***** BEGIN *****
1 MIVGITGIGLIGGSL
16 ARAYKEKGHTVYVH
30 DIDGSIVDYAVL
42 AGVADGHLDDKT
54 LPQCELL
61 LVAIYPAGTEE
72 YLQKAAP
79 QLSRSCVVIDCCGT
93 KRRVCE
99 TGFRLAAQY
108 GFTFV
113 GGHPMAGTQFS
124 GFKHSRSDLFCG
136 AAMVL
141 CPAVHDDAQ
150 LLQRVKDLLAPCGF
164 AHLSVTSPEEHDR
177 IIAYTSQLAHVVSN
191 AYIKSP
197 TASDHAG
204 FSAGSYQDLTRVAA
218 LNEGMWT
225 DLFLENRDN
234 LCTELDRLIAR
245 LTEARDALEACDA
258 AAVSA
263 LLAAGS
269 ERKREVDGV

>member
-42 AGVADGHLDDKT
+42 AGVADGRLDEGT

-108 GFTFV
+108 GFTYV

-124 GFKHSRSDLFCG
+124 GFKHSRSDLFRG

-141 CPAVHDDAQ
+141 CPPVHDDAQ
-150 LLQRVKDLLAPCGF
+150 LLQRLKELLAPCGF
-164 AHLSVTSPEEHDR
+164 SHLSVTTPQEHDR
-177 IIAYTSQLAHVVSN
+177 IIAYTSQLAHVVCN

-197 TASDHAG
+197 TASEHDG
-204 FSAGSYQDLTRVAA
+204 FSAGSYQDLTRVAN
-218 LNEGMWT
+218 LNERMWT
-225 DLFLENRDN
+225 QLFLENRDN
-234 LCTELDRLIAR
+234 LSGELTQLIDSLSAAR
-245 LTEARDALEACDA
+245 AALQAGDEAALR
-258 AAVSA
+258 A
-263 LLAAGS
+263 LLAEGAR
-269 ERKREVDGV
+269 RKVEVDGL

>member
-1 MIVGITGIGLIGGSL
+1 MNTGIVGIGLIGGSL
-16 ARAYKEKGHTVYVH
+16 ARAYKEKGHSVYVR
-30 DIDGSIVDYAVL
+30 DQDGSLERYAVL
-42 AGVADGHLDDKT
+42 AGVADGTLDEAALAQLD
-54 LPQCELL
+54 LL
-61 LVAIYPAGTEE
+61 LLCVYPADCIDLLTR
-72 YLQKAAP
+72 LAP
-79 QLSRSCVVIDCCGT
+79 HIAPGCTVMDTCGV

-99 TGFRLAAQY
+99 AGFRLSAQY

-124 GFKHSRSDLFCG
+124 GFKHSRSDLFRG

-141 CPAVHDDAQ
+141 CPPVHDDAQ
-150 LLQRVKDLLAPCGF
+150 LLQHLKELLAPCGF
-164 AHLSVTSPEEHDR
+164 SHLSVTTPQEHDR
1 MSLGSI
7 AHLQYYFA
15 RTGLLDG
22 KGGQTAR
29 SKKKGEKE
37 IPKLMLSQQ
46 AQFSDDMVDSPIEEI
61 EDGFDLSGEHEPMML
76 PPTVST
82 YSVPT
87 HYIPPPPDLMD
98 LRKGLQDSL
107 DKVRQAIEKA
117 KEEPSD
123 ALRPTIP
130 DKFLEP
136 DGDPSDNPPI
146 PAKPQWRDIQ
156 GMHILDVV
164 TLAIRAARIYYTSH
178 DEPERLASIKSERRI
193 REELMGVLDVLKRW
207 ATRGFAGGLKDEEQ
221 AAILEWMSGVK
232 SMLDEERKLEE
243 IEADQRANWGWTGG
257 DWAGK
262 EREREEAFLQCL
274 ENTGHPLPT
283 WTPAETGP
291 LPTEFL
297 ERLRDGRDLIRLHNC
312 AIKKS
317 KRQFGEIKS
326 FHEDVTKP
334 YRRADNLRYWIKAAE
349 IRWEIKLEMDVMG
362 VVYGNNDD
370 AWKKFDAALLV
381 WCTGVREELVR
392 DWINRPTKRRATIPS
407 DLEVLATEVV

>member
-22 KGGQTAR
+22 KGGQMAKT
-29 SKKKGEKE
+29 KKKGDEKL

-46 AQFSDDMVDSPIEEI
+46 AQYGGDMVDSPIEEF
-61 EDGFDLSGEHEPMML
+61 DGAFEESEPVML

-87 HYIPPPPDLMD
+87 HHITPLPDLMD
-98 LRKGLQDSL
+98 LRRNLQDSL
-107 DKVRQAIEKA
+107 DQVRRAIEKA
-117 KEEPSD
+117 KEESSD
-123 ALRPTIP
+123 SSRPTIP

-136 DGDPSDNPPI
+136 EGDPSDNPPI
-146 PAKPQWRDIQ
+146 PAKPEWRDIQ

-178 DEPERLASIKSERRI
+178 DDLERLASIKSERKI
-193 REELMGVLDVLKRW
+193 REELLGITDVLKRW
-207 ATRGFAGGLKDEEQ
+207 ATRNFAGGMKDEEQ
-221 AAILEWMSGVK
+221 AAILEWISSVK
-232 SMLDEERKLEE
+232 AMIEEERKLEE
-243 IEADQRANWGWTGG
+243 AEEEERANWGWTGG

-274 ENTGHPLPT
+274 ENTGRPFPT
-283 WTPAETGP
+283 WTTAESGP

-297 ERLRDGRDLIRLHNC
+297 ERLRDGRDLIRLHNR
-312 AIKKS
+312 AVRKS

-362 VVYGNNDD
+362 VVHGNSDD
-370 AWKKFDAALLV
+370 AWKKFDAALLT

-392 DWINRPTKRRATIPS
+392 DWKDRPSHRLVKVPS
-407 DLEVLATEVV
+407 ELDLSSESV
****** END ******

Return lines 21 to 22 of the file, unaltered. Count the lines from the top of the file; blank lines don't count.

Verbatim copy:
204 FSAGSYQDLTRVAA
218 LNEGMWT